The aim of the present study was to determine whether procaspase 2 is cleaved and/or exhibits activity as an upstream initiator or downstream effector caspase during DNA-damage-induced apoptosis. We used an approach to silence APAF1 and thereby abolish apoptosome-mediated procaspase 9 activation in Jurkat T-lymphocytes. The results indicated that Jurkat cells and MEFs (mouse embryonic fibroblasts) lacking APAF1 expression were resistant to ETOP- or MITOX-induced apoptosis, failing to undergo MOMP or activate/cleave any initiator or effector procaspase. In contrast, Apaf-1-deficient Jurkat cells were able to cleave procaspases, including caspase 2, and underwent apoptosis when incubated with anti-Fas antibody (CH11). Combined, our findings indicate that Apaf-1 is essential for all procaspase activation and the promotion of mitochondrial apoptotic events in response to DNA damage.

EXPERIMENTAL

Cell culture

Wild-type Jurkat T-lymphocytes (clone E6.1) were cultured in RPMI 1640 complete medium supplemented with 10% (v/v) heat-inactivated fetal bovine serum, 2% (w/v) glutamine, 100 units/ml penicillin and 100 μg/ml streptomycin at 37 °C in a humidified 5% CO2 incubator. For transfected Jurkat cells, 1 mg/ml Geneticin (Invitrogen) was substituted for penicillin and streptomycin. Wild-type and APAF1−/− MEFs [19] were cultured in Dulbecco's modified Eagle's medium supplemented with 10% (v/v) heat-inactivated fetal bovine serum, 2% (w/v) glutamine, 100 units/ml penicillin and 100 μg/ml streptomycin at 37 °C in a humidified 5% CO2 incubator. Cells were maintained in an exponential growth phase for all experiments. Apoptosis was induced with ETOP (10–50 μM) (Sigma–Aldrich), MITOX (100 nM) (Sigma–Aldrich), or anti-Fas antibody (50 ng/ml) (clone CH11, Upstate Biotechnology, Charlottesville, VA, U.S.A.).

Subcellular fractionation

Cells (106) were washed in PBS, resuspended in 50 μl of buffer (140 mM mannitol, 46 mM sucrose, 50 mM KCl, 1 mM KH2PO4, 5 mM MgCl2, 1 mM EGTA and 5 mM Tris/HCl, pH 7.4) supplemented with a mixture of protease inhibitors (Complete™ Mini-EDTA Free; Roche) and permeabilized with 3–10 μg of digitonin on ice for 10 min. Plasma membrane permeabilization was monitored by Trypan Blue staining, and cell suspensions were centrifuged at 12000 g for 10 min at 4 °C. Supernatant and pellet fractions were subjected to Western blot analysis.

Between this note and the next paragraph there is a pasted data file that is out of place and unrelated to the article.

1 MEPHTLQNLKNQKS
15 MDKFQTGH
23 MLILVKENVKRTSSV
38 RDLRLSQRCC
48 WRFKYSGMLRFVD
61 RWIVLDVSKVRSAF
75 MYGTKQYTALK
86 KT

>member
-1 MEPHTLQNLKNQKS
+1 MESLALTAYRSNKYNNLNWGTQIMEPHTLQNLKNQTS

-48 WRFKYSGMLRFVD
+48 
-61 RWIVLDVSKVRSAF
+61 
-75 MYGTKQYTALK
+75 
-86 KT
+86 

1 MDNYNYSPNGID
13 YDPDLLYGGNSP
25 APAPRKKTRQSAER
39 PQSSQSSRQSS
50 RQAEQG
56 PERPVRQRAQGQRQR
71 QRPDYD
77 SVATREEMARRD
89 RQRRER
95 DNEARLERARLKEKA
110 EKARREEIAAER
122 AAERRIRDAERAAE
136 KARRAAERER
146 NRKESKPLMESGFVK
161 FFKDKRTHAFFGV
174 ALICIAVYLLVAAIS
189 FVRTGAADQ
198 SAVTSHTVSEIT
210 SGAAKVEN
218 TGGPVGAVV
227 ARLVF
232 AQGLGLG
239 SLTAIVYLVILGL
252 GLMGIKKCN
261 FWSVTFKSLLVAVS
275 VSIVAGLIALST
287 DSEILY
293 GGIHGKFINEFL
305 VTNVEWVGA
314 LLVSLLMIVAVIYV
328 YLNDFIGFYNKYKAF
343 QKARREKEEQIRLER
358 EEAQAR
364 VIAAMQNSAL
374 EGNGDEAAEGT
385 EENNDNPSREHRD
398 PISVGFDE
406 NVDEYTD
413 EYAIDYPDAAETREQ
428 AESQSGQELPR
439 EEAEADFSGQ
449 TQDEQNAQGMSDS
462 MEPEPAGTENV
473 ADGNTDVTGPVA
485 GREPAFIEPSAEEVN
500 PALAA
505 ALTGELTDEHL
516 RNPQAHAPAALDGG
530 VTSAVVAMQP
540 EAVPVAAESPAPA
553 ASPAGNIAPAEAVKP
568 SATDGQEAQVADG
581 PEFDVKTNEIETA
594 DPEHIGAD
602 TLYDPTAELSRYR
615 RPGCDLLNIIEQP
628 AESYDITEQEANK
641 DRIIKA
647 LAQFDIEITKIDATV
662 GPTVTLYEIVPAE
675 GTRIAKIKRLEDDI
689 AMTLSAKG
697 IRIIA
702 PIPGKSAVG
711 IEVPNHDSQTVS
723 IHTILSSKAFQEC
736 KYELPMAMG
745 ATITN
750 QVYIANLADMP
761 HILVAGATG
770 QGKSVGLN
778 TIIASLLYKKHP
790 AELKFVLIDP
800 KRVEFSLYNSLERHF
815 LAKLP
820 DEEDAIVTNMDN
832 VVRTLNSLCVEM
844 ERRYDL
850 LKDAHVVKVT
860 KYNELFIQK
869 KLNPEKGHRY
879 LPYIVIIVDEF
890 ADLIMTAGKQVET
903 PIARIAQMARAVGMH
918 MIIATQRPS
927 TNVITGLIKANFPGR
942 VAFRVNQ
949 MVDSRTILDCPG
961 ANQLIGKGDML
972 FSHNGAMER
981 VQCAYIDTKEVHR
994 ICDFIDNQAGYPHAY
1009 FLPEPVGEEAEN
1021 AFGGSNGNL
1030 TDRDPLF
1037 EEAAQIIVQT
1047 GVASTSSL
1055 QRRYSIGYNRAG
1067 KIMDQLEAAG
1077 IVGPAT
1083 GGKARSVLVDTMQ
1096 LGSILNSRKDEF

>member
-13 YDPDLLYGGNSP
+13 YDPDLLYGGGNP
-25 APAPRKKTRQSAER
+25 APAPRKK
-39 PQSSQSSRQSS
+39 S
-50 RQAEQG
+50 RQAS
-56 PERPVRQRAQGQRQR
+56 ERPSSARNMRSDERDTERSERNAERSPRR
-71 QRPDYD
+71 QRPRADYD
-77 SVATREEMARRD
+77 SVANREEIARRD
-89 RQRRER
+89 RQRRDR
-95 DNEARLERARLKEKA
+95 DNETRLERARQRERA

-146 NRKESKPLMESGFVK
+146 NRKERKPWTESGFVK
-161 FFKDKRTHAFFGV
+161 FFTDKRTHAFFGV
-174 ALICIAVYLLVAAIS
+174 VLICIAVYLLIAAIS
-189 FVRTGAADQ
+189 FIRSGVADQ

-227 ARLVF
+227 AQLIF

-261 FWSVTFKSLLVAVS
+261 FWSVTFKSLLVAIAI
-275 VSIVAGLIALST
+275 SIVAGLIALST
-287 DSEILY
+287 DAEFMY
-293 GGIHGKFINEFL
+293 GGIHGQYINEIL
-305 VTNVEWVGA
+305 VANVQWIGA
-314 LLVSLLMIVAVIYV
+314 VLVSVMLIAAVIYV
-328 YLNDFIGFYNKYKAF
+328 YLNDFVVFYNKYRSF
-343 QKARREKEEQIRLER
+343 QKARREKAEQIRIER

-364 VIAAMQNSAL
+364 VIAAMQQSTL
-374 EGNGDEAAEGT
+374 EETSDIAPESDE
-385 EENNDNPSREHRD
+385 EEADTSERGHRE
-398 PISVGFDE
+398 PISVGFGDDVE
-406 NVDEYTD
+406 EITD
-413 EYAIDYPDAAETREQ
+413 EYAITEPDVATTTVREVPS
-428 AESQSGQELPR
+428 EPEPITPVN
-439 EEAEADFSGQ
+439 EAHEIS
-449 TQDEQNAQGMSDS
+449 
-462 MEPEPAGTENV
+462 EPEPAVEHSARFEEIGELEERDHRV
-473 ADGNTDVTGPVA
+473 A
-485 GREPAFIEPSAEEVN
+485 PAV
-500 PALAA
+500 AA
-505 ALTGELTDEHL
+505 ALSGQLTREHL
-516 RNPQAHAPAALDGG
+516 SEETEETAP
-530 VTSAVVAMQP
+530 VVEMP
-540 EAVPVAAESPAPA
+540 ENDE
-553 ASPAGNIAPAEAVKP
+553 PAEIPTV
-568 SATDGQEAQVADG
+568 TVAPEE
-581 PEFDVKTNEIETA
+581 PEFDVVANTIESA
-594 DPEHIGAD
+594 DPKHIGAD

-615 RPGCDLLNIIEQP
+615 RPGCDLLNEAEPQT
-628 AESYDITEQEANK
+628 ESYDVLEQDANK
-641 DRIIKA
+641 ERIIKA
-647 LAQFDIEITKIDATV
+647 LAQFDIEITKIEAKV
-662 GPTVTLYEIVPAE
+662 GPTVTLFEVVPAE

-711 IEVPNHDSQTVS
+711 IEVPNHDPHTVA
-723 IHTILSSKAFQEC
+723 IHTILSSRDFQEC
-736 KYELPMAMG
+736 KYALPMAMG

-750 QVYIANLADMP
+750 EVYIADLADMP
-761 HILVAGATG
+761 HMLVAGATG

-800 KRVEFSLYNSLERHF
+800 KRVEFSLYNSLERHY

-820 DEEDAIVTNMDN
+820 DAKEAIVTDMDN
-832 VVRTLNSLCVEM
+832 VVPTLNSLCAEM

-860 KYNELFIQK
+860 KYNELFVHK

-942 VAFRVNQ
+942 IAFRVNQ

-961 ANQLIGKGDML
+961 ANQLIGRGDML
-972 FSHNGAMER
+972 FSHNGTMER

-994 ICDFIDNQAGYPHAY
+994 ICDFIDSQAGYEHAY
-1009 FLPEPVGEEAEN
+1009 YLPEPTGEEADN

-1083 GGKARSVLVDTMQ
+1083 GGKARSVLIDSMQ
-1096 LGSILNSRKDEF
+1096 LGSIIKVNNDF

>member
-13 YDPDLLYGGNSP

Western blotting

Pelleted cells (5×106) were resuspended and lysed in 200 μl of ice-cold lysis buffer (10 mM Tris/HCl, pH 7.4, 10 mM NaCl, 3 mM MgCl2, 1 mM EDTA, 0.1% Nonidet P40) supplemented with a mixture of protease inhibitors (Complete™ Mini EDTA-Free). Protein concentrations were determined using the BCA (bicinchoninic acid) assay (Pierce) and equal amounts were mixed with Laemmli's loading buffer [62.5 mM Tris/HCl, pH 6.8, 2% (w/v) SDS, 25% (v/v) glycerol, 0.01% Bromophenol Blue and 5% (v/v) 2-mercaptoethanol]. Western blot analysis was carried out as described previously [7]. The antibodies used were rabbit anti-AIF (apoptosis-inducing factor; Cell Signaling Technology), mouse anti-Apaf-1 (clone 94408, R&D Systems, Minneapolis, MN, U.S.A.), rabbit anti-BID (Cell Signaling), mouse anti-caspase 2 (clone 35; BD Pharmingen), rat anti-caspase 2 (clone 11B46; Axxora, San Diego, CA, U.S.A.), rabbit anti-caspase 3 (clone 8G10; Cell Signaling), rabbit anti-caspase 6 (Cell Signaling), rabbit anti-caspase 7 (Cell Signaling), mouse anti-caspase 8 (clone 1C12; Cell Signaling), rabbit anti-caspase 9 (Cell Signaling), mouse-specific rabbit anti-caspase 9 (Cell Signaling), mouse-specific rabbit anti-cleaved caspase 9 (Asp353) (Cell Signaling), mouse anti-cytochrome c (clone 7H8.2C12; BD Pharmingen), rabbit anti-G3PDH (Trevigen, Gaithersburg, MD, U.S.A.) and mouse anti-Smac (second mitochondria-derived activator of caspase)/DIABLO [direct IAP (inhibitor of apoptosis protein)-binding protein with low pI; Cell Signaling].

Flow cytometry for cell death and ΔΨ (mitochondrial membrane potential) measurements